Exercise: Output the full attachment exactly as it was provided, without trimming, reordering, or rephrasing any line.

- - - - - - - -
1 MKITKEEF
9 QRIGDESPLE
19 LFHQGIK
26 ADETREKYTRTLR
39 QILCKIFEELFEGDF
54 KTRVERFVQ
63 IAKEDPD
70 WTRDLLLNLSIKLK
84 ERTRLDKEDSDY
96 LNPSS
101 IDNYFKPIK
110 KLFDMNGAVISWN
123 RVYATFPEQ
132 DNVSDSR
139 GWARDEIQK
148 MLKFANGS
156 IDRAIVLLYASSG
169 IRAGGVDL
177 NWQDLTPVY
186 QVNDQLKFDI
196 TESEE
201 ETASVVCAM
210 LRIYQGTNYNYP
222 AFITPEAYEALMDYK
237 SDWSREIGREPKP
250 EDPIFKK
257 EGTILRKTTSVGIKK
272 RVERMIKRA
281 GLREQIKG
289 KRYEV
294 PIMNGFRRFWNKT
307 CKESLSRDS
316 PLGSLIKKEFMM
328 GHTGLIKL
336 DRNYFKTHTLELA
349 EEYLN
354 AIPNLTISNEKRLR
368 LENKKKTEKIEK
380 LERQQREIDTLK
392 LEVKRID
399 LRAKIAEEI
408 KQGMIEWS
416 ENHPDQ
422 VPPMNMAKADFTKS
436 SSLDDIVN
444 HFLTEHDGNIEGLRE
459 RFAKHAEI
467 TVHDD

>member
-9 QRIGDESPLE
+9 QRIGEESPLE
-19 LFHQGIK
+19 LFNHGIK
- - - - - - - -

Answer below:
1 MKITKEEF
9 QRIGDESPLE
19 LFHQGIK
26 ADETREKYTRTLR
39 QILCKIFEELFEGDF
54 KTRVERFVQ
63 IAKEDPD
70 WTRDLLLNLSIKLK
84 ERTRLDKEDSDY
96 LNPSS
101 IDNYFKPIK
110 KLFDMNGAVISWN
123 RVYATFPEQ
132 DNVSDSR
139 GWARDEIQK
148 MLKFANGS
156 IDRAIVLLYASSG
169 IRAGGVDL
177 NWQDLTPVY
186 QVNDQLKFDI
196 TESEE
201 ETASVVCAM
210 LRIYQGTNYNYP
222 AFITPEAYEALMDYK
237 SDWSREIGREPKP
250 EDPIFKK
257 EGTILRKTTSVGIKK
272 RVERMIKRA
281 GLREQIKG
289 KRYEV
294 PIMNGFRRFWNKT
307 CKESLSRDS
316 PLGSLIKKEFMM
328 GHTGLIKL
336 DRNYFKTHTLELA
349 EEYLN
354 AIPNLTISNEKRLR
368 LENKKKTEKIEK
380 LERQQREIDTLK
392 LEVKRID
399 LRAKIAEEI
408 KQGMIEWS
416 ENHPDQ
422 VPPMNMAKADFTKS
436 SSLDDIVN
444 HFLTEHDGNIEGLRE
459 RFAKHAEI
467 TVHDD

>member
-9 QRIGDESPLE
+9 QRIGEESPLE
-19 LFHQGIK
+19 LFNHGIK